Updated Nov 8, 2018, 2:57:14 PM
Metro Manila (CNN Philippines) — As a long-time journalist from Mindanao, I have witnessed a fair amount of violence in different forms.
From being caught in the middle of heavy firefight between government troops and hardcore terrorists to being held as a "captive" for a few days. From documenting the retrieval of cadavers of slain soldiers inside a rebel camp to having seen a severed head of a decapitated kidnap victim.
Yet nothing prepared me for the fury and violence of nature that was Super Typhoon Yolanda (International name: Haiyan) in 2013.
Western Mindanao, though perennially facing threats to peace and order, is also often spared from killer typhoons.
It was also my first time in Leyte. When people said they were used to having to deal with extreme weather since the island is on the country's typhoon path, I honestly had no idea what that meant or entailed.
Throughout my more-than-a-decade career, I had not covered a major storm or typhoon. I wasn't really sure what to expect when our newsroom decided to deploy me to pursue Yolanda.
But like a battle-hardened soldier, so to speak, I psyched myself up to be ready to face any situation. I believed some of my dangerous assignments in Mindanao should have prepared me for this coverage.
On the eve before Yolanda made landfall, we were instructed to travel to the coastal town of Guiuan in Eastern Samar because the weather forecast kept changing as to the direction of the typhoon.
My team -- cameraman Alvin Villafranca and assistant cameraman Harold Paras -- and I reached Guiuan just before midnight of November 7.
Guiuan was already a ghost town at that hour. It was eerily quiet and all you could hear were trees swaying and iron sheets of roofs creaking because of the winds blowing from the sea.
I knew it was going to be a long day ahead so we decided to catch a few winks.
About three hours later, we were roused from our beds by the heavy downpour and strong winds.
The roof of the inn we were staying in was about to be blown off so we immediately collected our belongings. We thought we should find a sturdier structure to seek refuge from the storm.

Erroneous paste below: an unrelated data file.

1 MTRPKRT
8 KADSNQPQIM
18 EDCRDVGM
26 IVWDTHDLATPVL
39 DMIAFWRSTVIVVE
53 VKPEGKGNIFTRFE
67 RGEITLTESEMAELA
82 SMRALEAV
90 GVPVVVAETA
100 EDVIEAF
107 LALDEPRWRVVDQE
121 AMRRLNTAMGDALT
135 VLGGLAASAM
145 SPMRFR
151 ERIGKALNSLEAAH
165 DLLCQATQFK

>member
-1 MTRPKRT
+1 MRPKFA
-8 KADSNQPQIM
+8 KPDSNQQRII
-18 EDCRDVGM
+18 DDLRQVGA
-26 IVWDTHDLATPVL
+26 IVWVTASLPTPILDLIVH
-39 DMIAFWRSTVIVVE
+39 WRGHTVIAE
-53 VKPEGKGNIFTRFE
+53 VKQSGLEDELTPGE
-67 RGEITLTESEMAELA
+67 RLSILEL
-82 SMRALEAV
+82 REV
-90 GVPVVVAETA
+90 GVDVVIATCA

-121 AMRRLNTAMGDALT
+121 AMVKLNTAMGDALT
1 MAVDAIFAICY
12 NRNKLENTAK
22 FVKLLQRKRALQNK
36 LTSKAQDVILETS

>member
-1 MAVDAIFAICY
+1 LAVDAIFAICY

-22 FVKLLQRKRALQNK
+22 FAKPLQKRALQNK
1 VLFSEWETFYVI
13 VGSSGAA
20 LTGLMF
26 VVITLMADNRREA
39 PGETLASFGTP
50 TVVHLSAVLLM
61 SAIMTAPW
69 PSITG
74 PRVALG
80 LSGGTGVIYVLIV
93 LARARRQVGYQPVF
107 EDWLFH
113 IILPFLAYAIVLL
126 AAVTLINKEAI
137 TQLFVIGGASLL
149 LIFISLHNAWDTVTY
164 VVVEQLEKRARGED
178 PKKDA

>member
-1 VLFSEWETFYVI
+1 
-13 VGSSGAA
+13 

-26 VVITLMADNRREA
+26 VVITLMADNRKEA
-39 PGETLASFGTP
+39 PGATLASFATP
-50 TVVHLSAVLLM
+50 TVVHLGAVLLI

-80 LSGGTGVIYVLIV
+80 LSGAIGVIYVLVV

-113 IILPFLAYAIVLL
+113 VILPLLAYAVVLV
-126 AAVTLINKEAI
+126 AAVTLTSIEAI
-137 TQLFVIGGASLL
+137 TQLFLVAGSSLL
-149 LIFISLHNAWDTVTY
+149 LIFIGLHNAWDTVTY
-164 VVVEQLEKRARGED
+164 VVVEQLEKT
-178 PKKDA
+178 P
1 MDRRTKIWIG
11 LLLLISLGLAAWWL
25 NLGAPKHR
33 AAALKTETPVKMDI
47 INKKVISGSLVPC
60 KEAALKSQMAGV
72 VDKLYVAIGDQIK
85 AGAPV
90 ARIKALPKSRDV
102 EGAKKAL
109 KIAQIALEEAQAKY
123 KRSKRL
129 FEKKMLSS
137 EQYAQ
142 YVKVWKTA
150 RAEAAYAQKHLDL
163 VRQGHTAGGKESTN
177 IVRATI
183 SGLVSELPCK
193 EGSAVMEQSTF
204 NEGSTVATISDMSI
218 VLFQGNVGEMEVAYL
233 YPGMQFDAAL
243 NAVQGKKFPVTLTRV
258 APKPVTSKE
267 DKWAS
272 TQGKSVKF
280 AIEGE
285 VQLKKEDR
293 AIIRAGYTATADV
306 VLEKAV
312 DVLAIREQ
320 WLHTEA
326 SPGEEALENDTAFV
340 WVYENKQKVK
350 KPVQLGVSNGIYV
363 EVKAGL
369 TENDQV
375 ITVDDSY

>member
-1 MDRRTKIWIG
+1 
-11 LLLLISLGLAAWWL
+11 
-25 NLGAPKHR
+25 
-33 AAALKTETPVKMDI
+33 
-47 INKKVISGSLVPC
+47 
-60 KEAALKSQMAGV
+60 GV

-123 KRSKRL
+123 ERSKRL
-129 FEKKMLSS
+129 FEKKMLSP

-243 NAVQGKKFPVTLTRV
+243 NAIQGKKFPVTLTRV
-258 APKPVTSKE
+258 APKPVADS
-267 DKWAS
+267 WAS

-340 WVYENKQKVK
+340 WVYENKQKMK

It was a risky, last-minute decision. Outside the inn, we could barely walk through the very forceful winds. Add to that the risk of being hit by the flying sheets of iron and all sorts of debris. It was a terrifying scene.
But we knew we had to transfer, as the inn, which was largely made of wood, would not withstand the typhoon's fury.
Once we got into our car, our driver, a resident of Tacloban, figured it was both difficult and dangerous to be driving in such extreme weather. Also, none of us knew exactly where to go. I had wanted to go the town hall but we did not know the way since it was our first time in Guiuan.
We ended up transferring to a building nearest the inn -- the Immaculate Concepcion Clinic and Hospital.
A burly man in white coat, who happened to be the hospital's resident surgeon and whom we initally asked for directions, prevailed on us to stay for our own safety.
"Huwag na kayo tumuloy. Delikado [Forget about moving out. It's dangerous out there]," the man, Dr. Oscar Perez, told us while making a hand gesture for us to come in.
Thus, the hospital became our refuge. Despite being concrete, you could actually feel the structure shaking when Yolanda made its first landfall in Guiuan before daybreak of November 8.
Having surveyed Yolanda's catastrophic impact in Guiuan hours after the storms has passed, we saw the urgent need for help to come in. The local government unit distributed the relief packs it had prepared days before. But it was not enough. Some residents had resorted to looting business establishments which were also damaged by the typhoon.